How to Teach Your Children to Share
As mothers we tend to make it a habit to tell our children to share. It’s a lesson we learned at an early age from our own mothers and they probably learned from their mothers. Sharing and the spirit of giving has been passed down from generation to generation and for very good reasons. While teaching sharing remains important, there are now more complicated issues to consider when discussing sharing with your children.
Sharing is Caring
The concept behind teaching children to share is extremely important. We all want our kids to be willing to share with others, to be generous, and to be willing to play with others. From getting along with siblings to learning how to get along in life, sharing is an important life lesson. The problem is there are limits to sharing your children should understand.
Sharing food is often a key part of socialising. Sadly, for many people sharing food is more of an issue. As society has become more aware about food allergies, we’ve begun recognising the risk children could face when sharing food. If your children have allergies, it is vital that they understand why they can’t freely accept offers of food from other people. This can be very difficult when cupcakes or other delightful treats are being offered.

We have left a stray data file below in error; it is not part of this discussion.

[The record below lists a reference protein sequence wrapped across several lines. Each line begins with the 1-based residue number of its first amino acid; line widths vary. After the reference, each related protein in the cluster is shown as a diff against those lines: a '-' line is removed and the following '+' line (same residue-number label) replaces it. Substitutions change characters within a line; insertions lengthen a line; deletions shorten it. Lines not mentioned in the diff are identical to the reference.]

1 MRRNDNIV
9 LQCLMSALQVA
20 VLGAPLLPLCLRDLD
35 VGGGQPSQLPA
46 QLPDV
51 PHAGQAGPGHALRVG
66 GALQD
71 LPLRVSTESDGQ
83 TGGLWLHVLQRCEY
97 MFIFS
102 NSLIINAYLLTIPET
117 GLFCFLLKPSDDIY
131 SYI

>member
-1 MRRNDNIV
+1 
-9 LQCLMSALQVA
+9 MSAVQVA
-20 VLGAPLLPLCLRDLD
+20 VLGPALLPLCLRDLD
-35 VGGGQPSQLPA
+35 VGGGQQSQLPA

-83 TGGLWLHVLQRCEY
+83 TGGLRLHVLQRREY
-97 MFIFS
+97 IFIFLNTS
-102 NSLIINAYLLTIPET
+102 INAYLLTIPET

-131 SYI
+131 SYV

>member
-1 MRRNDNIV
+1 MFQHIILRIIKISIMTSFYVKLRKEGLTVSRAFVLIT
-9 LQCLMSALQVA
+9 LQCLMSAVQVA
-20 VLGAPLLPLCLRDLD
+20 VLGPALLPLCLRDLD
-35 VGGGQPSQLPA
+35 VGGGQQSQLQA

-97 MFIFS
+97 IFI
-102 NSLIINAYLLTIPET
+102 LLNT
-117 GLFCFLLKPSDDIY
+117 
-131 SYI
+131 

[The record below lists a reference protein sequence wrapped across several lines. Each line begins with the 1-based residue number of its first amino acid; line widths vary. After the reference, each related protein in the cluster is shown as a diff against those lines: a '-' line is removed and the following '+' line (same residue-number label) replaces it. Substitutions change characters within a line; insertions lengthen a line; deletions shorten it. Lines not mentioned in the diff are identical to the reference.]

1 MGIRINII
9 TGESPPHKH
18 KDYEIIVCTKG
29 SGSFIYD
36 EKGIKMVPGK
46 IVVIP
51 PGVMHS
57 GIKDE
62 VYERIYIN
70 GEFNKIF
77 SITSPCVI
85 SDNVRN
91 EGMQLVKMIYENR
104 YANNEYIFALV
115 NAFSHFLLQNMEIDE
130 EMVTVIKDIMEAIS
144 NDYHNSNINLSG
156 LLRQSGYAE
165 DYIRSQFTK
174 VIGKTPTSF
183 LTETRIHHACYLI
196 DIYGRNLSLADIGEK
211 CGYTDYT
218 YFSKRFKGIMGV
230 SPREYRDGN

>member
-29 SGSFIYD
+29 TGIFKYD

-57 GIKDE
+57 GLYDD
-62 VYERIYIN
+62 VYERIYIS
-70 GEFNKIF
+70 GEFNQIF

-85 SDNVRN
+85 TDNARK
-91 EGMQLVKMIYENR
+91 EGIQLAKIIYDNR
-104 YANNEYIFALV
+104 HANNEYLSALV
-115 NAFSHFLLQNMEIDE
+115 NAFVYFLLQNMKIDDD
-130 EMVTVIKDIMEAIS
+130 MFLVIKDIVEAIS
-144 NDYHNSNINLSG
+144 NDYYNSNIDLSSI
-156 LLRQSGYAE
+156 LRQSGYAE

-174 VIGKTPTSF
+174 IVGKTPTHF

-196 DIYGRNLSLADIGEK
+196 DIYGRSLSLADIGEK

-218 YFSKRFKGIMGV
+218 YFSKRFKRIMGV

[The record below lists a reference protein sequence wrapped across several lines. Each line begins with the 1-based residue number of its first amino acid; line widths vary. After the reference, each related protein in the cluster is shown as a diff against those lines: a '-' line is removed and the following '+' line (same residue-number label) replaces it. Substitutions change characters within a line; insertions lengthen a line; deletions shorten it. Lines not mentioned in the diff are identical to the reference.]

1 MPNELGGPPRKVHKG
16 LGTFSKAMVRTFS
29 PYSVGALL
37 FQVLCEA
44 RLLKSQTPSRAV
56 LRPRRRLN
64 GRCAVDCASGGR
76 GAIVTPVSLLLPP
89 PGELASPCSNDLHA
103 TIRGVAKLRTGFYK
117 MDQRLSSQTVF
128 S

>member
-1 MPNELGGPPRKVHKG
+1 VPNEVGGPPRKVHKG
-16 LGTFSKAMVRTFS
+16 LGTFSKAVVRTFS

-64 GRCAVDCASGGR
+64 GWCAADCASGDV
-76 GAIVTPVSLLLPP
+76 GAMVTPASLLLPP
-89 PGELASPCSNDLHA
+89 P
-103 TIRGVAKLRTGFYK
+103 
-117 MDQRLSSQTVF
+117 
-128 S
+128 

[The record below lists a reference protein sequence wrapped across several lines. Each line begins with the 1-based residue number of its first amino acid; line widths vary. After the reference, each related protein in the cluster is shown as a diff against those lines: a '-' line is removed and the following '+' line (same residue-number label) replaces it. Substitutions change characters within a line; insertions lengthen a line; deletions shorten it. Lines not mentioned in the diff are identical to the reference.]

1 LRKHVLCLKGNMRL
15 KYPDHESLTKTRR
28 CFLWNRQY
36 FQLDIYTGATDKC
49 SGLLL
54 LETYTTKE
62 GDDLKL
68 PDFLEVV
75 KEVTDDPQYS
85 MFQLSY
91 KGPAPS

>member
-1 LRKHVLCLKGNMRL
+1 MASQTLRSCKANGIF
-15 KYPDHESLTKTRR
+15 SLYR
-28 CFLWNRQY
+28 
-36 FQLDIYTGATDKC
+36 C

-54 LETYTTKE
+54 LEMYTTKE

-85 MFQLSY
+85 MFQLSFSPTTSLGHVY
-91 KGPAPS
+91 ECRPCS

Kids also need to know that if they offer food to other children, those children might not be able to accept. If your kids are tempted to offer foods to younger children, it is important that they check with those children’s parents, first, to make sure it’s ok. One way to help to prevent problems with sharing food is to make sure your children’s snacks and lunches are clearly marked with name labels. This can help prevent them from eating the wrong child’s food by mistake.
The disadvantage to sharing can be that germs are easy to share. Kids who are young enough to still put items or their fingers in their mouths are particularly at risk from picking up germs while sharing objects. Doctor’s offices and other public places are particularly likely to have items covered with harmful germs. This can make it important for your children to know that sharing their belongings with others or playing with things that belong to others may not always be a good idea.
We want our children to share with others but don’t let your children’s generosity be abused. Bullies can often use “sharing” as a pretence for taking items from other children. Let your children know that in cases like that, your children can decide whether or not to share. Kids who aren’t playing nicely or who aren’t treating items properly, can be turned down. If other children or adults are making your children feel uncomfortable or if they are trying to “borrow” their belongings to take home, saying “no” is a perfectly acceptable response. As much as we like to teach our kids to be generous, we also need to teach them to stand up for themselves and maintain their own boundaries.